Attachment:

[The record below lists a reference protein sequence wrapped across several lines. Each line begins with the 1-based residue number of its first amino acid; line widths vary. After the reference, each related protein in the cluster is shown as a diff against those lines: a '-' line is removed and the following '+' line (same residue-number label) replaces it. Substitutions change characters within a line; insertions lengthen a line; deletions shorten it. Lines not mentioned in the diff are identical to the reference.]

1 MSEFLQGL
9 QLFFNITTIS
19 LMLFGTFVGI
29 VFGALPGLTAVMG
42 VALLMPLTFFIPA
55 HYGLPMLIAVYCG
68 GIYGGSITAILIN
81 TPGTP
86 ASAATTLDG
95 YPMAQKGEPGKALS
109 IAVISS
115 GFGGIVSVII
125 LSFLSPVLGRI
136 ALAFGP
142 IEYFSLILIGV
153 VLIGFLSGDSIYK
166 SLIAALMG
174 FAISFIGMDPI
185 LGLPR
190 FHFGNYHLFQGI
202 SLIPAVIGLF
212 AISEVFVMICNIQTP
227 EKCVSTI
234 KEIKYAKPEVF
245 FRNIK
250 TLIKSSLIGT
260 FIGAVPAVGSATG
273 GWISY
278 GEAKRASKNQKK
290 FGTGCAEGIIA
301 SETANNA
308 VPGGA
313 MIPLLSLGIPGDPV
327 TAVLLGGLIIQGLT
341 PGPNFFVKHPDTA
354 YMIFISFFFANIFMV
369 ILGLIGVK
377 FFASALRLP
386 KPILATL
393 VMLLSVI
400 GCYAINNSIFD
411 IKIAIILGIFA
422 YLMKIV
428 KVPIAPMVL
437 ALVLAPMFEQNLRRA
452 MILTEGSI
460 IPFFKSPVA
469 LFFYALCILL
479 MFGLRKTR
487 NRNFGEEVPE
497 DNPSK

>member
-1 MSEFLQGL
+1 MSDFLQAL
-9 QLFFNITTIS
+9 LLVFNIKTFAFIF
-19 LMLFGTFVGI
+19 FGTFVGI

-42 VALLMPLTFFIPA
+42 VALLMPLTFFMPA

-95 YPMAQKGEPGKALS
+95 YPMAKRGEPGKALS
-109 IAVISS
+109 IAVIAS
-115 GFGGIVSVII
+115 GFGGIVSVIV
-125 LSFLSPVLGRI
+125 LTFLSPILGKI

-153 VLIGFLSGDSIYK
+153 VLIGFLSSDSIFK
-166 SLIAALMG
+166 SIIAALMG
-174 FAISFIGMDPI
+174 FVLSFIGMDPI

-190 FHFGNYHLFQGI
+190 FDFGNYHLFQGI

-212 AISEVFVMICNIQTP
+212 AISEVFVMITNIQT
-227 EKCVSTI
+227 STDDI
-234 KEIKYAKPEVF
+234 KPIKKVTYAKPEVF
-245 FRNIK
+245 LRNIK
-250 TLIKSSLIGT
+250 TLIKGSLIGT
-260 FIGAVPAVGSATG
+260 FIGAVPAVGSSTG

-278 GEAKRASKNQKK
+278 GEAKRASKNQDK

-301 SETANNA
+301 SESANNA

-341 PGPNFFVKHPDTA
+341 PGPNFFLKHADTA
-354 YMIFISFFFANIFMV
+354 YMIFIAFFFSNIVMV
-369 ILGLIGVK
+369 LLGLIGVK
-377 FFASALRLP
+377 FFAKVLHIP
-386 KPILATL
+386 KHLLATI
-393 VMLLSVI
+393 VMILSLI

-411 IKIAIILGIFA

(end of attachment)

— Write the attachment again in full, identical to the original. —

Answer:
[The record below lists a reference protein sequence wrapped across several lines. Each line begins with the 1-based residue number of its first amino acid; line widths vary. After the reference, each related protein in the cluster is shown as a diff against those lines: a '-' line is removed and the following '+' line (same residue-number label) replaces it. Substitutions change characters within a line; insertions lengthen a line; deletions shorten it. Lines not mentioned in the diff are identical to the reference.]

1 MSEFLQGL
9 QLFFNITTIS
19 LMLFGTFVGI
29 VFGALPGLTAVMG
42 VALLMPLTFFIPA
55 HYGLPMLIAVYCG
68 GIYGGSITAILIN
81 TPGTP
86 ASAATTLDG
95 YPMAQKGEPGKALS
109 IAVISS
115 GFGGIVSVII
125 LSFLSPVLGRI
136 ALAFGP
142 IEYFSLILIGV
153 VLIGFLSGDSIYK
166 SLIAALMG
174 FAISFIGMDPI
185 LGLPR
190 FHFGNYHLFQGI
202 SLIPAVIGLF
212 AISEVFVMICNIQTP
227 EKCVSTI
234 KEIKYAKPEVF
245 FRNIK
250 TLIKSSLIGT
260 FIGAVPAVGSATG
273 GWISY
278 GEAKRASKNQKK
290 FGTGCAEGIIA
301 SETANNA
308 VPGGA
313 MIPLLSLGIPGDPV
327 TAVLLGGLIIQGLT
341 PGPNFFVKHPDTA
354 YMIFISFFFANIFMV
369 ILGLIGVK
377 FFASALRLP
386 KPILATL
393 VMLLSVI
400 GCYAINNSIFD
411 IKIAIILGIFA
422 YLMKIV
428 KVPIAPMVL
437 ALVLAPMFEQNLRRA
452 MILTEGSI
460 IPFFKSPVA
469 LFFYALCILL
479 MFGLRKTR
487 NRNFGEEVPE
497 DNPSK

>member
-1 MSEFLQGL
+1 MSDFLQAL
-9 QLFFNITTIS
+9 LLVFNIKTFAFIF
-19 LMLFGTFVGI
+19 FGTFVGI

-42 VALLMPLTFFIPA
+42 VALLMPLTFFMPA

-95 YPMAQKGEPGKALS
+95 YPMAKRGEPGKALS
-109 IAVISS
+109 IAVIAS
-115 GFGGIVSVII
+115 GFGGIVSVIV
-125 LSFLSPVLGRI
+125 LTFLSPILGKI

-153 VLIGFLSGDSIYK
+153 VLIGFLSSDSIFK
-166 SLIAALMG
+166 SIIAALMG
-174 FAISFIGMDPI
+174 FVLSFIGMDPI

-190 FHFGNYHLFQGI
+190 FDFGNYHLFQGI

-212 AISEVFVMICNIQTP
+212 AISEVFVMITNIQT
-227 EKCVSTI
+227 STDDI
-234 KEIKYAKPEVF
+234 KPIKKVTYAKPEVF
-245 FRNIK
+245 LRNIK
-250 TLIKSSLIGT
+250 TLIKGSLIGT
-260 FIGAVPAVGSATG
+260 FIGAVPAVGSSTG

-278 GEAKRASKNQKK
+278 GEAKRASKNQDK

-301 SETANNA
+301 SESANNA

-341 PGPNFFVKHPDTA
+341 PGPNFFLKHADTA
-354 YMIFISFFFANIFMV
+354 YMIFIAFFFSNIVMV
-369 ILGLIGVK
+369 LLGLIGVK
-377 FFASALRLP
+377 FFAKVLHIP
-386 KPILATL
+386 KHLLATI
-393 VMLLSVI
+393 VMILSLI

-411 IKIAIILGIFA